For “lunch,” the choice was a salmon edamame salad, which did not interest me, or a flatbread, which was basically a frozen pizza with vegetables, along with a small salad. The best part was a small pot of ganache. It was pretty weird to have had 2 lunches, since it wasn’t even 10:30am in Chicago yet. The flight attendant came by for frequent beverage checks, though.
In all, I actually really appreciated the service of the flight attendant working my aisle. She was attentive yet unobtrusive, particularly good for a US-based carrier. The only real negatives were the family’s constant movement in the aisles and noise. I also think the meal schedule should be revisited for flights that neither depart nor arrive in the afternoon.
We landed in Chicago on time, and it was nice to be able to just walk off an international flight into the zoo that is O’Hare on a summer Sunday. (Connecting in Chicago wasn’t some cockamamie scheme I did. This was a revenue ticket, and the ORD connection came up just by putting in DUB to DCA. While JFK and PHL would have been a little less mileage, ORD really isn’t far from DCA.) I headed to the Admirals Club between the G and H concourses at ORD. It’s an old, dark, huge Admirals Club – nothing special. Although it was very busy, there were seats available, and the only real crowd issue was people getting feisty with the sole bartender on duty. As a premium transatlantic passenger, I got a voucher for a premium drink, which I used for a glass of the good wine, a pinot grigio. I relocated once as I found myself near the British family from my DUB-ORD flight, whose youngest kept shouting and was dangerously riding her father’s rollaboard around the airport.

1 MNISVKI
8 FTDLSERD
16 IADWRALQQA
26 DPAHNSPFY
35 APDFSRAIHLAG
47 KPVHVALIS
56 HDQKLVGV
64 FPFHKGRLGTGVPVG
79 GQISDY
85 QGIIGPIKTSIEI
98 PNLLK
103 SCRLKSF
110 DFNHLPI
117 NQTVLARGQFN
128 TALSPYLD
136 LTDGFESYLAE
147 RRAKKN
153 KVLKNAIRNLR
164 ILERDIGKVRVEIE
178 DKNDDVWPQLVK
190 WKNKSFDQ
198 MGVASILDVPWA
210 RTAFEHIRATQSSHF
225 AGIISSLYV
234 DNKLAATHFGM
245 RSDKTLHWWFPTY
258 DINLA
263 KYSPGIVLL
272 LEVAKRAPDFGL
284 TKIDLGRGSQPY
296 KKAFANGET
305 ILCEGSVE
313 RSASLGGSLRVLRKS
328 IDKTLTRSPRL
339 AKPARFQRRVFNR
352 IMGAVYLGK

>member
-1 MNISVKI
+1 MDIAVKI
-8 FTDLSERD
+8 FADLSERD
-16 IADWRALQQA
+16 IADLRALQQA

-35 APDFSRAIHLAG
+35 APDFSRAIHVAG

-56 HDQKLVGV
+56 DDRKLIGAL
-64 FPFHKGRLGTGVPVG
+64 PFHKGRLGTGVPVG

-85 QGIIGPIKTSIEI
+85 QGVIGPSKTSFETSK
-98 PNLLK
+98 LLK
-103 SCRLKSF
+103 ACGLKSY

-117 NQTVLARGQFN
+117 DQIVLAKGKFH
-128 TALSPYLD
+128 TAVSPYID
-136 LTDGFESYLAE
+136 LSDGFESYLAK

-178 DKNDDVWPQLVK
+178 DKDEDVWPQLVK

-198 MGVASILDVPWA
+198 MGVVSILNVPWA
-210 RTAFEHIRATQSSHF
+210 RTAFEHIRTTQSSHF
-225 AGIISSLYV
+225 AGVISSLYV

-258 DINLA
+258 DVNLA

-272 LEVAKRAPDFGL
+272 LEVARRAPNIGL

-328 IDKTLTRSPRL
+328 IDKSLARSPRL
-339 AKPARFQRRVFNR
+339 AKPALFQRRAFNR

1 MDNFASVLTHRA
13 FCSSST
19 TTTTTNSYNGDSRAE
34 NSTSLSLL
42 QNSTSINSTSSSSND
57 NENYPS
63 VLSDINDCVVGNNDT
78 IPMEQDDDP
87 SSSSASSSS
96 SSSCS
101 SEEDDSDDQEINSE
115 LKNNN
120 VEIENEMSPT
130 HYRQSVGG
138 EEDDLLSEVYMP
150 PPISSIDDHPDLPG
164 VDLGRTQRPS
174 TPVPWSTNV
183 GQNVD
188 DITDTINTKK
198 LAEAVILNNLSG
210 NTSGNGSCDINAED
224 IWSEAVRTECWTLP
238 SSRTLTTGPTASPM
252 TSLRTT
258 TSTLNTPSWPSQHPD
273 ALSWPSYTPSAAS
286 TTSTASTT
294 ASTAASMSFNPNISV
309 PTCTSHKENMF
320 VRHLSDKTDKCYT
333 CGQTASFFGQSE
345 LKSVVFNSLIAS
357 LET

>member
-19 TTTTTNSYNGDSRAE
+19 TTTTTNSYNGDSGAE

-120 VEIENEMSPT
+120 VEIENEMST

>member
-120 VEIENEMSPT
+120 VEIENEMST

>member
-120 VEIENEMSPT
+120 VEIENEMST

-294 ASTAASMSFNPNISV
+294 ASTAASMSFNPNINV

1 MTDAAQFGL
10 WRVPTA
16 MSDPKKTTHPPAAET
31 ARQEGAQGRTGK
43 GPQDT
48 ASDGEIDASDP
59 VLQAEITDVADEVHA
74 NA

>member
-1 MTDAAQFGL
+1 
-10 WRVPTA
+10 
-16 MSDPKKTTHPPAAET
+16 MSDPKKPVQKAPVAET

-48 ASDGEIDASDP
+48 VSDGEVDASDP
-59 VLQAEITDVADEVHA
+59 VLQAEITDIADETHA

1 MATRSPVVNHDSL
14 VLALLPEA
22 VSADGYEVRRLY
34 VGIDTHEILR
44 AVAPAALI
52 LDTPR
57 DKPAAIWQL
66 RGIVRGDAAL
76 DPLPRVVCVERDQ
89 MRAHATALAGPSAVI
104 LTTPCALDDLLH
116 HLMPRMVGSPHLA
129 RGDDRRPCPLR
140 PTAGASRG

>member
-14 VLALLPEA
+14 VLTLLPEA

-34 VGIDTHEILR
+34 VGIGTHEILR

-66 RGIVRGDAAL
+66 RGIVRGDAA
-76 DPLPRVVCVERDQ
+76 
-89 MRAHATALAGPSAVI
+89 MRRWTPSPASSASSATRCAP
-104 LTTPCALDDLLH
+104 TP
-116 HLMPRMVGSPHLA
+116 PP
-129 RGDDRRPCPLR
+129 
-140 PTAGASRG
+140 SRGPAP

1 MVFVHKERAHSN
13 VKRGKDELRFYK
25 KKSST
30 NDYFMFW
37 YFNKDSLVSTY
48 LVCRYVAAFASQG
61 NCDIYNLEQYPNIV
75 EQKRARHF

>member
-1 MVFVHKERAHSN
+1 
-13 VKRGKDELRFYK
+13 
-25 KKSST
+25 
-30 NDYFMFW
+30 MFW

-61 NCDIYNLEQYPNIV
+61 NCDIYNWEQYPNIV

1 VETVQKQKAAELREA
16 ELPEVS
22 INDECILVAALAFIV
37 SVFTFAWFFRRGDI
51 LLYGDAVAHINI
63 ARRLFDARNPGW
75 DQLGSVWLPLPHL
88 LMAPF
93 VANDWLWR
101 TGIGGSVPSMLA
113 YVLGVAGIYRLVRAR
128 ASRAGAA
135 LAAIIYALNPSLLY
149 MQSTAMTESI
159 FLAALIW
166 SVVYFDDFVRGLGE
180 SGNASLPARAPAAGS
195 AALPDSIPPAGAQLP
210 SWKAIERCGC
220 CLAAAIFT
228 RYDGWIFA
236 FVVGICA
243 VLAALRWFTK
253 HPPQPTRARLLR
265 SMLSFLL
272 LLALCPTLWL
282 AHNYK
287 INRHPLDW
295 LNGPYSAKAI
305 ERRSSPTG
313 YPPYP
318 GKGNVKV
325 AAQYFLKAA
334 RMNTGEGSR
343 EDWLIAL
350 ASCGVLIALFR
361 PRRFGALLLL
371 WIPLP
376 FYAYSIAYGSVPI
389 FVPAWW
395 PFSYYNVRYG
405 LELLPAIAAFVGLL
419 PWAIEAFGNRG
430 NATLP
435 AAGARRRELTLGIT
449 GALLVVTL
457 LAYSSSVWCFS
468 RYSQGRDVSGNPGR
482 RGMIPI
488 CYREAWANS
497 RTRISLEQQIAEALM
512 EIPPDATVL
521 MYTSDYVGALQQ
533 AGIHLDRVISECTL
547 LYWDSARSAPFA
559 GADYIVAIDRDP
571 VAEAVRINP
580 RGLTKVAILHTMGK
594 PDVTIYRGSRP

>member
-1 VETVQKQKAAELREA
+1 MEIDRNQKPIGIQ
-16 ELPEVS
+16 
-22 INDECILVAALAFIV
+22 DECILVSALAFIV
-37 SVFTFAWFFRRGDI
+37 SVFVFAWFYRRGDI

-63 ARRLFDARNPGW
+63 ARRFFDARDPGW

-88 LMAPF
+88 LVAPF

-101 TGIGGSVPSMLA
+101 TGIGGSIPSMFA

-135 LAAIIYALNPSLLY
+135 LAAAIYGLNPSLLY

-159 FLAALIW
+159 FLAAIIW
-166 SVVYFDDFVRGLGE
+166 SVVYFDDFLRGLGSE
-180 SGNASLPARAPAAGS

The 2-hour connection was more than enough time, but the madness of ORD on a summer Sunday kept me from wanting to do anything other than sit and start going through emails. The Admirals Club was right next to my gate, and, as I left, I saw there was a 6-minute departure delay posted on my flight. The gate was a zoo, predictably, and the inbound aircraft was still deplaning about 10 minutes before scheduled boarding time. The aircraft was turned pretty quickly, though the crew was still getting set when boarding began, hence no pre-departure beverages or any welcomes onboard. It was an older 737, which is perfectly fine for the 80-minute flight, with dropdown screens and in-seat power. First class was full, with lots of gate upgrades.
The door closed at 3pm, 9 minutes after scheduled departure, and the flight attendant came by to take food and beverage orders. ORD-DCA is one of AA’s short routes that is an exception to its general no meals on sub-900 mile flights, and offers meal service in first class. But, since this flight left after 1:30 and before 4:01, it was only a “Light Bites” flight, with a choice of a cheese plate or an antipasto plate. Since I’d already had two lunches that morning, that was fine.
Shortly after hitting cruising altitude, drinks and warm nuts were served. The friendly flight attendant kept the Diet Cokes coming. The antipasto plate arrived, and it’s quite strange – a few pieces of salami and cheese, a cherry tomato and some red peppers, and mini pita disks, served with a roll, and with crackers. Roll, crackers, and pita seems like a bit much even for the carbiest of consumers.
Anyhoo, the flight was fine, and overall it was a perfectly pleasant experience from Dublin back to DC on American. It turned out much more uneventful than my return trip from Berlin would be a month later… Stay tuned for that trip report.